Debunking Myths About Weight Management 

Written by Liza Brunell

Adv Dip Health Science Naturopathy, Nutrition          Hi there, my name is Liza, I am a Naturopath, Herbalist, Nutritionist from Brisbane, Queensland. And I’m here to show you how easy good nutrition and healthy living can be.

December 15, 2023

In the pursuit of healthy weight, many individuals encounter numerous myths and misconceptions about weight management.  These myths often oversimplify the complex mechanisms involved in achieving and maintaining a healthy weight.  In this blog post, we’ll delve into some prevalent myths and provide evidence-based insights to help you navigate the often confusing world of weight loss.

Myth #1: Calories are just numbers.  

One common misconception is that weight loss is solely about counting calories.  However, not all calories are created equal.  The source of calories matters, with nutrient-dense foods like fruits, vegetables, and whole grains offering essential vitamins and minerals.  These foods are not only more filling but also provide much needed fibre.  Additionally, the science of weight loss has highlighted factors such as hormonal fluctuations, stress, sleep, and exercise can impact appetite and metabolism, emphasizing the need for a holistic approach to weight management.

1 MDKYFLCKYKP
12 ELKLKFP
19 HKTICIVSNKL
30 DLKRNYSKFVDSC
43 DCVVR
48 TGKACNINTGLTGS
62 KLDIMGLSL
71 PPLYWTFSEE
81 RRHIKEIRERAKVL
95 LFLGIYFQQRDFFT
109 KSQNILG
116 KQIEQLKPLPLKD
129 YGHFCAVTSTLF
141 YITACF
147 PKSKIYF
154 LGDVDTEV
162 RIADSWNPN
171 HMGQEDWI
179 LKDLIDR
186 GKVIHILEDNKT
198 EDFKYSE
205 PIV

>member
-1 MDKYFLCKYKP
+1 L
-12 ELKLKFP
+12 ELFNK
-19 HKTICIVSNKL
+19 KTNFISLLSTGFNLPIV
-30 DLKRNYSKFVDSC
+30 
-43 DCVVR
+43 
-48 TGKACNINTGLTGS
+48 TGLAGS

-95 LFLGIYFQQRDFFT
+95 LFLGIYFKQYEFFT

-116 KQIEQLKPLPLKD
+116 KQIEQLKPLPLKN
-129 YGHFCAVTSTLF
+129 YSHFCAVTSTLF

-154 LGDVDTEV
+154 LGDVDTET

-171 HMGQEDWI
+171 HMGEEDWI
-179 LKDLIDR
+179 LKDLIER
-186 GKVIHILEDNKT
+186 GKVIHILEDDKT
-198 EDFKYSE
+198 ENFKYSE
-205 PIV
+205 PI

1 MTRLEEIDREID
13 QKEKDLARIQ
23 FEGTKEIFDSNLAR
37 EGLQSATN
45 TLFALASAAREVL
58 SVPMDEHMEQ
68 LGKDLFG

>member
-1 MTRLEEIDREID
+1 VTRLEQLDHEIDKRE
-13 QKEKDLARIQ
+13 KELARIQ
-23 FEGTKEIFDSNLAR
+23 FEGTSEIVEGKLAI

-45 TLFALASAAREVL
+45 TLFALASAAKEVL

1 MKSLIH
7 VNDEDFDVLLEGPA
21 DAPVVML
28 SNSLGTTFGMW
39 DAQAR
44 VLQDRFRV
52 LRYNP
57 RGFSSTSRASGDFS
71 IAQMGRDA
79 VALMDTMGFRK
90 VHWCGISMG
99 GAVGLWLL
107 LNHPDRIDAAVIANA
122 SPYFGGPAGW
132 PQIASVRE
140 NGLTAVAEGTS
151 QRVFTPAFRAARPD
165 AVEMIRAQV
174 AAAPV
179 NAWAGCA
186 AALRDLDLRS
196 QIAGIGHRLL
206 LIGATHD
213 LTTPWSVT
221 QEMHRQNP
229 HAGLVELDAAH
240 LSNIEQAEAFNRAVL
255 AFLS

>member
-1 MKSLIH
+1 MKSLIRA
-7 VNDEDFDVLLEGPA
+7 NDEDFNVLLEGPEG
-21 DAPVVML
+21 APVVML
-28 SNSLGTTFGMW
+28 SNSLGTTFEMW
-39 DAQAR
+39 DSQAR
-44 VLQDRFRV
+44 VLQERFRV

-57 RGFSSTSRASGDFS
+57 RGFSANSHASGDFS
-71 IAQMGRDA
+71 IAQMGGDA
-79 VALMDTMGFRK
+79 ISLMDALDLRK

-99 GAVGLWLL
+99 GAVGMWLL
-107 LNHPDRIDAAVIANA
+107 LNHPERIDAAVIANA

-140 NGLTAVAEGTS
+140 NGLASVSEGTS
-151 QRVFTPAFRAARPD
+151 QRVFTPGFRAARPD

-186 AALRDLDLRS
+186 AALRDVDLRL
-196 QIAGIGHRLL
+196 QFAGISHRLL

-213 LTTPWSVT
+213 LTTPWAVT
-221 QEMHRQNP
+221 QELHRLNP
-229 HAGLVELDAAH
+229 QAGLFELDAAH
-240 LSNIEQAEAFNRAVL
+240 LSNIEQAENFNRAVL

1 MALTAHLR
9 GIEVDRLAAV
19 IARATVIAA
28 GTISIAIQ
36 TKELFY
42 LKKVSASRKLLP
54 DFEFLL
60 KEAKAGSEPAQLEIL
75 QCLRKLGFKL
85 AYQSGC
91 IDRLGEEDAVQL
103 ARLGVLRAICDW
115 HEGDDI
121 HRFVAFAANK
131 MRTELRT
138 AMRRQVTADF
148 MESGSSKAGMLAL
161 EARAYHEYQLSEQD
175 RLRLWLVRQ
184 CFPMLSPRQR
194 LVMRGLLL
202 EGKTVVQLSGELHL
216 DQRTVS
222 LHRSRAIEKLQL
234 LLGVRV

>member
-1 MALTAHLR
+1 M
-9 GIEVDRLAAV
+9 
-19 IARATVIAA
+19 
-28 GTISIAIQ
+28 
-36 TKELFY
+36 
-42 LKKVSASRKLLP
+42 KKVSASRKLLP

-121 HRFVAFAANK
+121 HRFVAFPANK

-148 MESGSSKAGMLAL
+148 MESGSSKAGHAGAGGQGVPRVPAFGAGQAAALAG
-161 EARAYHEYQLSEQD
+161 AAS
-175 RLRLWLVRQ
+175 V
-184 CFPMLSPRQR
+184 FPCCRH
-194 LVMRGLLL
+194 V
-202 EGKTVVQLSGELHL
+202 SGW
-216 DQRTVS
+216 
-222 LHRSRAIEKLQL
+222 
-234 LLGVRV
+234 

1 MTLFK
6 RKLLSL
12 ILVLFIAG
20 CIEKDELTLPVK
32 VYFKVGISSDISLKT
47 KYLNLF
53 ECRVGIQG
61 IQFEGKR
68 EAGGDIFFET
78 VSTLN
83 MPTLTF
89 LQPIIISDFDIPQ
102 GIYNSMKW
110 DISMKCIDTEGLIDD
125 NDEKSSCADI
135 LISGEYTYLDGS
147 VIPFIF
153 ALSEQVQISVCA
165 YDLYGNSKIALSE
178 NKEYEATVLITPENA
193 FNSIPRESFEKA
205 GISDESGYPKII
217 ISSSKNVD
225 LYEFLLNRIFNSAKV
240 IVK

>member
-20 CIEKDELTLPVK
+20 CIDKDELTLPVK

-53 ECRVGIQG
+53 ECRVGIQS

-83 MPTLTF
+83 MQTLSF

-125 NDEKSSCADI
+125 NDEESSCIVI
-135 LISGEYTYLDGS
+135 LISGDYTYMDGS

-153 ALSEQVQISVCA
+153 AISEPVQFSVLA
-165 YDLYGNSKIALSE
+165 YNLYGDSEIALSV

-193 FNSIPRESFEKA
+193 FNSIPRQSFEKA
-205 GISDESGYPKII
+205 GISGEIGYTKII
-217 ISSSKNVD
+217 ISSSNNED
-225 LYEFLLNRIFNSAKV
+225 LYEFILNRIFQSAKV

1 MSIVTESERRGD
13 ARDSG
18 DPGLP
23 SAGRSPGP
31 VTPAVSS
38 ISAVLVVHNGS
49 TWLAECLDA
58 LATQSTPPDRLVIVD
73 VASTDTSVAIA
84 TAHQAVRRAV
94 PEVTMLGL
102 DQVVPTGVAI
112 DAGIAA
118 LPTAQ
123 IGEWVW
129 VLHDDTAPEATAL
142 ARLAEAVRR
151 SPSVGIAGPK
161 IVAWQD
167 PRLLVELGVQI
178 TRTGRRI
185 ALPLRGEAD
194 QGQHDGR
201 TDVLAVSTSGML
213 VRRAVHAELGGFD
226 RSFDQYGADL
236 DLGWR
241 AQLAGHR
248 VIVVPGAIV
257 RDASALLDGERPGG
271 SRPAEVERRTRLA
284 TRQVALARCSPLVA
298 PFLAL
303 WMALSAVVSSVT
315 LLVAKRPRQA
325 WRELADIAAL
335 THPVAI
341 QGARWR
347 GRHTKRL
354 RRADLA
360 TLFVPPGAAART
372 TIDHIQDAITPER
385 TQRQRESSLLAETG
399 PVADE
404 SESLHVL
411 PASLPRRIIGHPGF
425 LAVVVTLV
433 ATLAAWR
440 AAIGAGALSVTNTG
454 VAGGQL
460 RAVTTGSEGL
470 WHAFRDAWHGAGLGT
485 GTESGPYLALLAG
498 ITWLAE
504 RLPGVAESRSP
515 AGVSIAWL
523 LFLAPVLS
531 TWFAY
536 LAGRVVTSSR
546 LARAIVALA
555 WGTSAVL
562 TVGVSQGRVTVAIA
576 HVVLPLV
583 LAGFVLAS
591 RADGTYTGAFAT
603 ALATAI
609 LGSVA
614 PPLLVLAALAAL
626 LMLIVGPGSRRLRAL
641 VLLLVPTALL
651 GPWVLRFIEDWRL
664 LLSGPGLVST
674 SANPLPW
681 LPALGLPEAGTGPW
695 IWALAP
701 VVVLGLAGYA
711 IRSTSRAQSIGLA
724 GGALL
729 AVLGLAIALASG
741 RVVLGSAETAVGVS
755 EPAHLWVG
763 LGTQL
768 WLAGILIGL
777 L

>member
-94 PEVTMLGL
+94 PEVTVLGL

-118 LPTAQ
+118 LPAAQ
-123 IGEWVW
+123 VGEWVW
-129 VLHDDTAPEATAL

Myth #2: Spot reducing fat is possible.  

When it comes to dispelling diet myths, this is a big one.  Despite the desire to target fat loss in specific areas, it’s crucial to understand that spot-reducing fat is not feasible.  Genetics, gender, exercise, sleep, and muscle mass play a significant role in determining the location of fat loss.  A comprehensive approach that considers overall health is key to achieving sustainable results.

Myth #3: Cutting out fats equals weight loss.  

This diet myth reared its head during the low-fat craze in which food companies removed fat from snack products and instead incorporated additional sugars to compensate for the lack of taste from the missing fat.

It’s true that one gram of fat has more than twice the number of calories than a gram of protein or carbohydrates. In theory, cutting down on this nutrient makes it easier to maintain a calorie deficit. However, avoiding dietary fats will not necessarily help you shed unwanted weight. In fact, it may actually have the opposite effect.

It is important to remember that fats have a higher satiety value than carbohydrates which means that they can keep you fuller for longer and therefore they may lead to a lower overall energy consumption.  Healthy fats like those found in nuts, avocados and olive oil help to keep you feeling fuller for longer whereby, sugar may cause spikes in insulin levels making us hungrier and in turn carving more sugar from carbohydrates and other unhealthy foods.  Additionally, healthy fats can be beneficial to our metabolism by supporting hormone production, energy function, brain and joint health.

Myth #4: Carbohydrates make you gain weight